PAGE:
Powering Strong Communities

SRP Moves Away From IRP, Shifts to New Approach for Power System Planning

The District Board of Directors for Arizona public power utility Salt River Project recently approved power system strategies to be implemented between 2025 and 2035.

The strategies are outlined in SRP’s new Integrated System Plan and SRP noted that it is one of the first U.S. utilities to shift from an Integrated Resource Plan to an Integrated System Plan.

The Integrated System Plan was developed as part of a two-year, data-driven planning process that incorporated perspectives from Arizona universities, businesses, environmental organizations, limited income advocates, nonprofits and more, the utility noted.

The previous planning process is traditional for the utility industry and mainly considers what power resources will be needed, SRP said.

SRP said its Integrated System Plan is a holistic roadmap for its future power system that factors in evolving customer energy needs and achieving SRP’s 2035 carbon reduction goals.

The new plan was developed through collaboration with stakeholders and involved modeling potential system plans under varying growth scenarios and possible regulatory and supply chain environments.

“We are projecting energy demand increases of more than 25 percent by 2030,” said Angie Bond-Simpson, Senior Director of Resource Management at SRP. “The Integrated System Plan will strengthen and prepare our grid for a future that’s largely powered by renewable energy without sacrificing the affordability and necessary power reliability to best serve one of the nation’s fastest growing areas.”

Findings from Integrated System Plan customer focus groups and two customer surveys with more than 1,400 respondents underscored the need for SRP to primarily ensure affordability while maintaining power reliability, the utility said.

Customers are in favor of SRP progressing toward its carbon reduction goals, though showed preference to future system plans with lower generation costs and reduced bill impacts.

The Integrated System Plan process determined SRP will need to double or triple power resource capacity from a wide range of technologies “in the next decade to continue serving SRP’s growing customer base affordably, reliably and sustainably,” it said.

SRP’s plan prepares to add 7,000 megawatts of new renewable resources, which includes 6,000 MW of new, large-scale solar resources by 2035. 

The Integrated System Plan also prepares to add 1,500 MW of new battery resources and 1,000 MW of long-duration energy storage capacity from pumped hydro by 2035.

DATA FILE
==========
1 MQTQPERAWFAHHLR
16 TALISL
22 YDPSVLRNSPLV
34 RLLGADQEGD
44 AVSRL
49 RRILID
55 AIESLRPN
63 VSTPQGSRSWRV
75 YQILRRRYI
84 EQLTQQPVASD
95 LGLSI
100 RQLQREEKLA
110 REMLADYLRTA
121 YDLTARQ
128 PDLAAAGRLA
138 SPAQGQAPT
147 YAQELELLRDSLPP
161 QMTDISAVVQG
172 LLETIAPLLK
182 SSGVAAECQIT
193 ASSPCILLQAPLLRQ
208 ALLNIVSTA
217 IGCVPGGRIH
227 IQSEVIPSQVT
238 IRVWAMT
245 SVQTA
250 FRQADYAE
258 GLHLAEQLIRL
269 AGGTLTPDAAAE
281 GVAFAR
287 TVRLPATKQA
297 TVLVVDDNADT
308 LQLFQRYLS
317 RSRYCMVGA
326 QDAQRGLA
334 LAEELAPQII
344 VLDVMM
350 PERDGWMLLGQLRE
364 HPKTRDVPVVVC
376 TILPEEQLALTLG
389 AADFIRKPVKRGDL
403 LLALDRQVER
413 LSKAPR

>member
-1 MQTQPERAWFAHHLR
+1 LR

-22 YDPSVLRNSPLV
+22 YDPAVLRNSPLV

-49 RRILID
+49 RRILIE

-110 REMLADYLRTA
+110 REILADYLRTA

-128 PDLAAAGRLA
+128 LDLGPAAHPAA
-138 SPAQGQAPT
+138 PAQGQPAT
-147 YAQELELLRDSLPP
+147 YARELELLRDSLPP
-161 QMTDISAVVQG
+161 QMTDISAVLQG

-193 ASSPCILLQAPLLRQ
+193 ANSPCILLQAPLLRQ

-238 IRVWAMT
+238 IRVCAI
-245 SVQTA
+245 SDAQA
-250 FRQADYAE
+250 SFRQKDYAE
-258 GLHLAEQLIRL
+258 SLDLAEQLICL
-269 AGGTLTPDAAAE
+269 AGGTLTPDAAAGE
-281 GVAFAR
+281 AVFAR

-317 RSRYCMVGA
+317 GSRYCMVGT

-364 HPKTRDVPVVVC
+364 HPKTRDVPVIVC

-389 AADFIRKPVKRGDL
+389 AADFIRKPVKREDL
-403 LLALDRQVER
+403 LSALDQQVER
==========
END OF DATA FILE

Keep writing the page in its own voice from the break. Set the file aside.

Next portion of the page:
This new storage will be in addition to SRP’s existing large investment in storage resources, including more than 1,100 MW of battery projects to be online by the end of 2024. 

The strategic resource additions from the Integrated System Plan will also contribute to a 56% overall reduction in SRP’s water used by power generating resources from 2005 levels. 

This summer SRP saw a multi-day, record-breaking peak energy demand on its power system that beat previous summer records by more than 7% for an extended period.

To help ensure continued reliability of SRP’s power system, the Integrated System Plan recommends SRP prepares to add 2,000 MW of natural gas by 2035.

These resources will support the grid as SRP integrates more solar, battery and other renewable resources, and SRP moves forward with the planned retirement of more than 1,300 MW of coal.

Compared to SRP’s previous IRP, the Integrated System Plan studied a broader scope of system needs and implications beyond adding new power generation.

The Integrated System Plan also factored in construction of large electrical transmission to carry power across the state, local electrical distribution to deliver power to new homes and businesses and transforming customer energy programs and usage patterns.

As part of this, the Integrated System Plan analyzed the anticipated influx of electric transportation and electric heating and cooling in the next decade. To account for greater customer adoption of these technologies, the Integrated System Plan recommends SRP will need to evolve customer programs – such as demand response and energy efficiency programs – to help shift when energy is consumed and conserved.

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